"I am offering you a 1,000,000% guarantee that what will transpire at the Neptune tonight will make you feel alive and free."

As Martin told you in this week's Whatcha Reading column, tonight is the launch party for the Shout Your Abortion anthology at the Neptune Theater (get your tickets here.) We talked with SYA founder Amelia Bonow about the creation of the anthology and why — even though it's cold and dark and generally Northwest wintry outside — tonight's event is worth your time and attention.

Why was it important for you to make a SYA book? Why not a podcast or a documentary for your first major media document?

This book is our first attempt at a creating a snapshot of the movement, and in some ways, that felt impossible. One of the main things that SYA wants to communicate is that there is no single abortion narrative. Making a book that communicates that is sort of a catch twenty-two because no matter what, you’re going to select and edit a finite number of stories and your curation will create an arc of some kind whether you want to or not.

However, after the 2016 election I felt really strongly that we needed a practical, tangible tool that could communicate what SYA is doing and why, and help people find their way into the movement. In some ways, books are more accessible than the vast majority of mediums. They are infinitely sharable, they are un-hackable, they are something which people can encounter by accident. On that point, another reason I wanted to make this book is that it’s intended to be a tool for abortion clinics. We got a grant from Abortion Conversation Projects and we will be sending this book to hundreds of clinics for their waiting and recovery rooms, so thousands of people will flip through this book before or after they have their abortions. I honestly believe that simply encountering some positive representation in that moment will allow many people to have a profoundly healthier abortion experience. It’s a really beautiful thing to think that this book could disrupt the expectation of silence and shame for someone before it has a chance to get totally ingrained.

While I know you and Emily Nokes have worked on zines together, I believe this is your first book project, correct. Can you talk about the process of making the book, and what you learned while putting it together?

It was really special to make this book with Emily, because she one of my best friends and she also happens to be one of the most talented people I’ve ever met. She also lives next door to me, which means we could literally air drop gigantic files back and forth without wearing pants.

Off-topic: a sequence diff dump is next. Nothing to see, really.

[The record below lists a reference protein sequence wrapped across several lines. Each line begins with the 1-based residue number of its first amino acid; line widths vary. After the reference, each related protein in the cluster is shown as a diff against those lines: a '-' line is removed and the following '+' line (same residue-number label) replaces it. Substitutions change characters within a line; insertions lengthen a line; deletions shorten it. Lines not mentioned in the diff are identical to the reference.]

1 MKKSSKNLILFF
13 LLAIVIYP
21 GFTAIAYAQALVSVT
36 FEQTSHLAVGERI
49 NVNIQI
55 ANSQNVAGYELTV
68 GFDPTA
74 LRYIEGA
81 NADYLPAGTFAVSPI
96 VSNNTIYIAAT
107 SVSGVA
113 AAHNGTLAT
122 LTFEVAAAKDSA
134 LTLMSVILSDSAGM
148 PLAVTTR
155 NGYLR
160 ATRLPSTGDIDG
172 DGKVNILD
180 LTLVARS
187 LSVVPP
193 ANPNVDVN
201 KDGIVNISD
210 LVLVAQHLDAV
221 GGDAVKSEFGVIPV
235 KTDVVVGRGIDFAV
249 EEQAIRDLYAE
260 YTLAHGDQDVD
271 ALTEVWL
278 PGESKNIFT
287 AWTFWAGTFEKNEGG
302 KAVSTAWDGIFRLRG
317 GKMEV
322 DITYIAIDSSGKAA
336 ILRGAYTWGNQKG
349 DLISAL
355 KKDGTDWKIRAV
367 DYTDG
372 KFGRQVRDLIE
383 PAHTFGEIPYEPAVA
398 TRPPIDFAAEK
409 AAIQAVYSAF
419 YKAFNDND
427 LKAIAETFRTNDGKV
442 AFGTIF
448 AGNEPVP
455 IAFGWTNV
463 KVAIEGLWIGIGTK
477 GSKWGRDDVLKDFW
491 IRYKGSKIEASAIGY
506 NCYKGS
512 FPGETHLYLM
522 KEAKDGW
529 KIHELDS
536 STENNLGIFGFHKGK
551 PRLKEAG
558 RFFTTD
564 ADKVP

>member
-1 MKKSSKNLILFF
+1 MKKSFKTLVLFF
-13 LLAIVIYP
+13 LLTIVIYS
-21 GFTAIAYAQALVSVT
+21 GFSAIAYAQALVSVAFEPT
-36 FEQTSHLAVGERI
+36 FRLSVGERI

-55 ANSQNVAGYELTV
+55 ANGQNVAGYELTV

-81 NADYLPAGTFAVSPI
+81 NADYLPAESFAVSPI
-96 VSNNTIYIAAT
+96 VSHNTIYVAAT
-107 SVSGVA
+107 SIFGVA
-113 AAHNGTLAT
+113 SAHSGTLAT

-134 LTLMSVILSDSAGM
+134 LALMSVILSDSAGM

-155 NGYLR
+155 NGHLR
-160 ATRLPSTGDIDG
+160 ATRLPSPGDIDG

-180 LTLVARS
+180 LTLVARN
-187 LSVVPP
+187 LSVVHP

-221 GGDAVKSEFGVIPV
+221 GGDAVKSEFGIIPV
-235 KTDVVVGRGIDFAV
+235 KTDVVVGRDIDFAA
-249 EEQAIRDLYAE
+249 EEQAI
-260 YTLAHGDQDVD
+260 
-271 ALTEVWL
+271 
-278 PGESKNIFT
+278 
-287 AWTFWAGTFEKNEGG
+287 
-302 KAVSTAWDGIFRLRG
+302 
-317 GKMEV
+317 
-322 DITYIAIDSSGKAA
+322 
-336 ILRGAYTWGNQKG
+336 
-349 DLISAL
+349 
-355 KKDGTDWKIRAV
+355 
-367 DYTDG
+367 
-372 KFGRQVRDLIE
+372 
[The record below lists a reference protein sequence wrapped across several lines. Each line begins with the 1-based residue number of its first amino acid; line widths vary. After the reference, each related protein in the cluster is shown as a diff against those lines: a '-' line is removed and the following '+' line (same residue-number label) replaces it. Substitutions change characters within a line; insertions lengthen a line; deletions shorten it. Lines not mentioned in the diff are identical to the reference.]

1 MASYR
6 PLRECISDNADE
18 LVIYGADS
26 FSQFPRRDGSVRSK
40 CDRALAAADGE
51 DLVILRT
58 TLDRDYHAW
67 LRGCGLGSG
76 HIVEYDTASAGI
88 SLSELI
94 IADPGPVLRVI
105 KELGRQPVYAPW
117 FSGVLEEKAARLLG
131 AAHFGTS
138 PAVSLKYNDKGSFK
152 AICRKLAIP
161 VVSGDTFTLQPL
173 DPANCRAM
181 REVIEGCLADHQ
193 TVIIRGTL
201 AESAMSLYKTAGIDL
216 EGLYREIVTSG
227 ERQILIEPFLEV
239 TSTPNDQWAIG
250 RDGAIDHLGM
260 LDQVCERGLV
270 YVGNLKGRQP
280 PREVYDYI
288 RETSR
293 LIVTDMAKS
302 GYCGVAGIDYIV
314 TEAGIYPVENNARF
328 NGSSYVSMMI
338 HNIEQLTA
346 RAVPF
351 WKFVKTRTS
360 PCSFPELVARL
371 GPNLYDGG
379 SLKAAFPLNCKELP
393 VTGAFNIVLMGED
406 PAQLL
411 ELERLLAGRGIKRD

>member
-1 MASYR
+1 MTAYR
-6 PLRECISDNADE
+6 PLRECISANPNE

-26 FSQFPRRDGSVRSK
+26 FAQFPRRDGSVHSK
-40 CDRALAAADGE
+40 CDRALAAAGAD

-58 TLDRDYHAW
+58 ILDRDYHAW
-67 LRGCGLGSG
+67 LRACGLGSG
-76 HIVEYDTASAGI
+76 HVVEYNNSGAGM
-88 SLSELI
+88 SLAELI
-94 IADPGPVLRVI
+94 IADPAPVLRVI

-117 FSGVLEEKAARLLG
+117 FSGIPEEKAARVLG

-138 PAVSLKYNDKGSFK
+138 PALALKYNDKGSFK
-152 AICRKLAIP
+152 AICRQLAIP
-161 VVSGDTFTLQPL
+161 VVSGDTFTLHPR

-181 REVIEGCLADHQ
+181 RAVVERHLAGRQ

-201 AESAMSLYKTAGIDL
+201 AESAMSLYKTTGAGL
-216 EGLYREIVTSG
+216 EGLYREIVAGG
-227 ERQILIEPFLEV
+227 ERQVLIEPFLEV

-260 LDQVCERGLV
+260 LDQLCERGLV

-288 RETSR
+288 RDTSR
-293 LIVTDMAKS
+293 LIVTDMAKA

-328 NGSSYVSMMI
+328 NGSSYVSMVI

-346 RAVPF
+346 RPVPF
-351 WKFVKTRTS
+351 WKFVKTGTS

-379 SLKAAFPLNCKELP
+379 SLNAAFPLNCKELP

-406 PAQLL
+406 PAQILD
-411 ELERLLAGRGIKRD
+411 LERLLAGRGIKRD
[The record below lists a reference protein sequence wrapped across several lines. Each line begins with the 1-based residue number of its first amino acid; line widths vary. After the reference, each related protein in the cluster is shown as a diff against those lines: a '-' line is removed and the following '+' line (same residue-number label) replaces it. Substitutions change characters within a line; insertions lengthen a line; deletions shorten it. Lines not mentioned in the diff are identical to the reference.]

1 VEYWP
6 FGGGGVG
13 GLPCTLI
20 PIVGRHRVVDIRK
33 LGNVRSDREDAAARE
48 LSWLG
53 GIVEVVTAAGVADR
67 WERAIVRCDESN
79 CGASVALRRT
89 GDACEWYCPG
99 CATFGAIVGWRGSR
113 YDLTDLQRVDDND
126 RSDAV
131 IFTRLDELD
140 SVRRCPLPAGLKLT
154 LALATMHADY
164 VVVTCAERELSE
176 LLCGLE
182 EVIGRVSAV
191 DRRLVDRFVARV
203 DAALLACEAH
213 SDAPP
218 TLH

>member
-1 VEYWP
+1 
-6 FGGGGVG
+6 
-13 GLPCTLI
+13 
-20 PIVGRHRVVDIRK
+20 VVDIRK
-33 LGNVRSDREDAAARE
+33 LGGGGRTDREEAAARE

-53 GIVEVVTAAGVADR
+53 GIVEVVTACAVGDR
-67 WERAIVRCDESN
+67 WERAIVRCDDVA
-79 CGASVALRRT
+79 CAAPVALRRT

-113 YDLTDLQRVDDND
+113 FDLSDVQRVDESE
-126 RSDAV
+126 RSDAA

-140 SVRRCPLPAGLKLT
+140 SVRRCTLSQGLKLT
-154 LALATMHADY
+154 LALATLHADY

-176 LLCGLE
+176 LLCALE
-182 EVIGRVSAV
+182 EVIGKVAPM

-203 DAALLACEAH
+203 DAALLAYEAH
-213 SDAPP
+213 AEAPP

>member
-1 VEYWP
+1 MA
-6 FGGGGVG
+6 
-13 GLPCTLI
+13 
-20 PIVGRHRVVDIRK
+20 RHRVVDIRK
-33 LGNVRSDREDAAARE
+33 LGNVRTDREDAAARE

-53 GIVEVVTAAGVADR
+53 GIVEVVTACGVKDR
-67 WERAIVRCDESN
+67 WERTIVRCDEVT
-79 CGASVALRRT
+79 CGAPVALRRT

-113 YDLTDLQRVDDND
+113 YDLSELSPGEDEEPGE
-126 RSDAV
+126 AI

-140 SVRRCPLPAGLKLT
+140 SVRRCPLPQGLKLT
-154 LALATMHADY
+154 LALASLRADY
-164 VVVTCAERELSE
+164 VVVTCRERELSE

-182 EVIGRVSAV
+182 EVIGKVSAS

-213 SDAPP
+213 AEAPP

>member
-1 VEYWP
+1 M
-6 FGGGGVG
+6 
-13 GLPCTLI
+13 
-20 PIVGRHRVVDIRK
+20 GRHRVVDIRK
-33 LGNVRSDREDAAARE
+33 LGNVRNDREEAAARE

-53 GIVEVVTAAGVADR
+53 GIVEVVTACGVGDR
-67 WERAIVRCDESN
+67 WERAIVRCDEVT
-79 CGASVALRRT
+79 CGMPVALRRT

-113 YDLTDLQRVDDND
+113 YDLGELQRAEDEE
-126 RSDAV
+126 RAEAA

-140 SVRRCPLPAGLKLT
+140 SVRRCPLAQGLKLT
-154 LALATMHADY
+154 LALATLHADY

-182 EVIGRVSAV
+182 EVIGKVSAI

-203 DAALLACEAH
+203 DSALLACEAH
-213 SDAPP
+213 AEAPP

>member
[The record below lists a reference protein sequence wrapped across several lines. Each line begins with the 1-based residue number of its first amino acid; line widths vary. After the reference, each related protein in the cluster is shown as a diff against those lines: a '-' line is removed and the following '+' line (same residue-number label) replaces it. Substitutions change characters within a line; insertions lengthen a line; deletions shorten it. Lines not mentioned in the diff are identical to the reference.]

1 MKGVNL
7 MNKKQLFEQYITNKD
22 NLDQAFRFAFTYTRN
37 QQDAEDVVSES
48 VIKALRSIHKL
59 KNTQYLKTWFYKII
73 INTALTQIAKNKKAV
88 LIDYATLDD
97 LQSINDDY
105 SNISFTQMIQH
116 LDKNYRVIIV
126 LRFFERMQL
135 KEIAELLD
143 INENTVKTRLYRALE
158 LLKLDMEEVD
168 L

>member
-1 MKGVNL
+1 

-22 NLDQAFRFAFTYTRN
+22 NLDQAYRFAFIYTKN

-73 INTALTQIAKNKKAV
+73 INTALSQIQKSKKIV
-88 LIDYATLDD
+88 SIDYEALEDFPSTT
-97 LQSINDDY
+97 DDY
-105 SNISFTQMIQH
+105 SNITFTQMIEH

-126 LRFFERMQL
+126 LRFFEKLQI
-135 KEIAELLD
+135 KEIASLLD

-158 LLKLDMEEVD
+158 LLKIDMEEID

Emily and I worked together in a way that was everything I love about women: it was a collaborative process with a lot of mutual trust and zero ego. It was very intuitive and symbiotic and wavy and we factored in one another’s menstrual cycles into our work plan and I am not joking. Why wouldn’t we? Also, making a book is wildly, unfathomably stressful, especially when you are making an abortion book that has upwards of 100 contributors. The fact that we were able to get through such a grueling process and feel totally supported and respected by each other is an affirmation of everything this book is about! Women are the only people who have ever held me down like that. I guess if anything, making this book confirmed my feeling that I really don’t want to work with cis men anymore.

It's a very interesting format — magazine-y in some places, a literary anthology in other places. Did you have any books that you looked to as inspiration for the anthology?

Emily and I both spent a lot of time thumbing through books and found inspiration here and there but I don’t think we really found anything like the book we wanted to make—I feel pretty confident saying that nothing like this has ever existed before.

Seattleites in December are prone to heading home in the pitch dark after work, putting on some comfy sweatpants, and crawling inside their couches for some hibernation. What's your pitch to someone who wants to fight that nesting urge and come out to the show tonight?

You can wear leggings to the Neptune! Wear your couch! Winter insularity is totally reasonable because it’s really hard to know if something is going to be worth it. Like, is this band going to be as good as my couch? In this particular case, I am offering you a 1,000,000% guarantee that what will transpire at the Neptune tonight will make you feel alive and free. And we all need to feel that way as much as we possibly can these days.